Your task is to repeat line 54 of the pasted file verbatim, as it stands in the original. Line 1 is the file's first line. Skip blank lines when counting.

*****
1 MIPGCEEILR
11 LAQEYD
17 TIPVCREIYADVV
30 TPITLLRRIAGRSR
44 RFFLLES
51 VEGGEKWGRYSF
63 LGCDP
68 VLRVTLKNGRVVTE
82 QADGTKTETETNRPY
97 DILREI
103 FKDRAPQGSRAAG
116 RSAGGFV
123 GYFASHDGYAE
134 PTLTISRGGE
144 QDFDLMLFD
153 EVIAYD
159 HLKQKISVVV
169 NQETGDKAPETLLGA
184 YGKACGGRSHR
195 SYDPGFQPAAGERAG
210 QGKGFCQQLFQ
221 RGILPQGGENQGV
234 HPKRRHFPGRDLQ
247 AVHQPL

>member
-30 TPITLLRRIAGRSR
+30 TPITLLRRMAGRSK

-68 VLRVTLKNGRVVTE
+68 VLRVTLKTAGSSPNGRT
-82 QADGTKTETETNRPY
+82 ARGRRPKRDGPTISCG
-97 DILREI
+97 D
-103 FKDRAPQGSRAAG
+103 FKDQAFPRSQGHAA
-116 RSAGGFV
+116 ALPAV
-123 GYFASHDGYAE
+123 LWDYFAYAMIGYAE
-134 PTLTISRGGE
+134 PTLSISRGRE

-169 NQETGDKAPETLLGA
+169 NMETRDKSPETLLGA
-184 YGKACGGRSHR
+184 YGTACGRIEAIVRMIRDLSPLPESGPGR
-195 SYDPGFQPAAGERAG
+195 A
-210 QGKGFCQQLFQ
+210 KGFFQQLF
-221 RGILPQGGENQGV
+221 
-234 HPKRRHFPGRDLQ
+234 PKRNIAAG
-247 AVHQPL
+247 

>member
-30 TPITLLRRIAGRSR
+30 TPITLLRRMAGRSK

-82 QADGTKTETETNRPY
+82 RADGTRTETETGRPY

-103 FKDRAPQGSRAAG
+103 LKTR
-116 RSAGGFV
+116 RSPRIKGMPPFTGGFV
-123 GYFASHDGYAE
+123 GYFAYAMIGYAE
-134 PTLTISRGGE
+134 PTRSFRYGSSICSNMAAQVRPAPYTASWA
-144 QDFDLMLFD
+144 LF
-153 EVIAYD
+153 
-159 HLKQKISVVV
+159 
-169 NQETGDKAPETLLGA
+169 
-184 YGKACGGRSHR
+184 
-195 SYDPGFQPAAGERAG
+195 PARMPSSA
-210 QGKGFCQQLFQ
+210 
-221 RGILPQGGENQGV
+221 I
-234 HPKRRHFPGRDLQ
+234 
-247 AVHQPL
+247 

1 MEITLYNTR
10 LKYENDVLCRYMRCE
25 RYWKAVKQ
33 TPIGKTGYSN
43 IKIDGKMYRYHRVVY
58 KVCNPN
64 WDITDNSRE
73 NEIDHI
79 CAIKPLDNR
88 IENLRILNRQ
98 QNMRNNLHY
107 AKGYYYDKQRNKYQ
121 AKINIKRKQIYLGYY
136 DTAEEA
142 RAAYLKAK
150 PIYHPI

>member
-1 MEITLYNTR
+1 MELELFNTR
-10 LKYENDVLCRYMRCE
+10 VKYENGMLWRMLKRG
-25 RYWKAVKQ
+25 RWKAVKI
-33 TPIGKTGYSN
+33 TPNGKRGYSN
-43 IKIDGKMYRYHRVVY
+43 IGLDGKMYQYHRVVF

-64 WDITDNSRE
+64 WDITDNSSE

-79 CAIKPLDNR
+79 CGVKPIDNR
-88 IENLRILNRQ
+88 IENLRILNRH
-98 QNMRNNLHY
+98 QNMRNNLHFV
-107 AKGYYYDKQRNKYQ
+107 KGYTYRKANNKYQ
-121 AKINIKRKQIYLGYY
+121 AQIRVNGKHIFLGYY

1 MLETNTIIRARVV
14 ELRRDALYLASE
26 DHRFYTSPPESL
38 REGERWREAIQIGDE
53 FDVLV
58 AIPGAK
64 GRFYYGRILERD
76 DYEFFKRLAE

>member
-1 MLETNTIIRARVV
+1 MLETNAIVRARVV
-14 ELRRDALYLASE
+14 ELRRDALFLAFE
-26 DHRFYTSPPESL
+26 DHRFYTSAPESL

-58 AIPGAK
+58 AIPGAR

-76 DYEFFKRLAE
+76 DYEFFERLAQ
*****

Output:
-247 AVHQPL